Director: Caldwell, Stephen L
    Phone: (202) 512-9610

    2 open recommendations
    Recommendation: To better assess risk associated with facilities that use, process, or store chemicals of interest consistent with the NIPP and the CFATS rule, the Secretary of Homeland Security should direct the Under Secretary for National Protection and Programs Directorate (NPPD), the Assistant Secretary for NIPP's Office of Infrastructure Protection (IP), and Director of ISCD to develop a plan, with timeframes and milestones, that incorporates the results of the various efforts to fully address each of the components of risk and take associated actions where appropriate to enhance ISCD's risk assessment approach consistent with the NIPP and the CFATS rule.

    Agency: Department of Homeland Security
    Status: Open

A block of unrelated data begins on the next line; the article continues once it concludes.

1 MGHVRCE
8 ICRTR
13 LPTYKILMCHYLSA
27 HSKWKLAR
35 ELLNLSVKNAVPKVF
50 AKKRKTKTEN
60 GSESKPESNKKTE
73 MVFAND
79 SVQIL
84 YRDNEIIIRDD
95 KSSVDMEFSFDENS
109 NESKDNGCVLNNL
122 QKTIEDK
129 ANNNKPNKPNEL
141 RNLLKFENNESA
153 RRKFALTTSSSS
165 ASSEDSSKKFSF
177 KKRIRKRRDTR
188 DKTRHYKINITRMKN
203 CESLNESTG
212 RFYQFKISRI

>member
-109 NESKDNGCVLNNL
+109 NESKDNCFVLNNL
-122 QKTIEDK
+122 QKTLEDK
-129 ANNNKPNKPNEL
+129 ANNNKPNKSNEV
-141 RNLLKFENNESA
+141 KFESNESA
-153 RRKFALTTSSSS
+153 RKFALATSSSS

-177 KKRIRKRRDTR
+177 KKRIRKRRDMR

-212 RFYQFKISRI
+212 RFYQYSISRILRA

Comments: According to Infrastructure Security Compliance Division (ISCD) officials, they completed development of an updated tiering methodology, which incorporates improvements based on recommendations from both the external peer review of the tiering methodology and a Sandia National Laboratory (Sandia) report on economic consequences, which was submitted to the Department in the first quarter of fiscal year (FY) 2015. Additionally, according to the officials, DHS continued hosting meetings of an external experts panel consisting of representatives from other Federal agencies and the chemical and oil and natural gas industries, who have met repeatedly to review and provide input on the proposed improvements to the Chemical Facility Anti-Terrorism Standards (CFATS) tiering methodology. As noted in the tiering methodology improvement plan previously provided by the Department to GAO, the ISCD is having external entities validate and verify the updated methodology before deployment. To that end, the Homeland Security Studies and Analysis Institute (HSSAI) has reviewed and provided findings and recommendations on all parts of the updated tiering engine. Additionally, Sandia has been conducting component testing of the tiering engine as it is being updated and, beginning in January 2016, Sandia will conduct end-to-end testing of the engine. Concurrent with these efforts, ISCD has been updating the Chemical Security Assessment Tool (CSAT) applications which currently support the collection of the data used by the CFATS tiering methodology (i.e., Top-Screen, Security Vulnerability Assessment). According to the officials, deployment of these new applications cannot occur until the DHS's Information Collection Request (ICR) is approved by the White House's Office of Management and Budget (OMB), which the Department anticipates submitting to OMB in the third quarter of fiscal year 2016. We will update the status of this recommendation after additional information is received from DHS. Status as of January 20, 2016.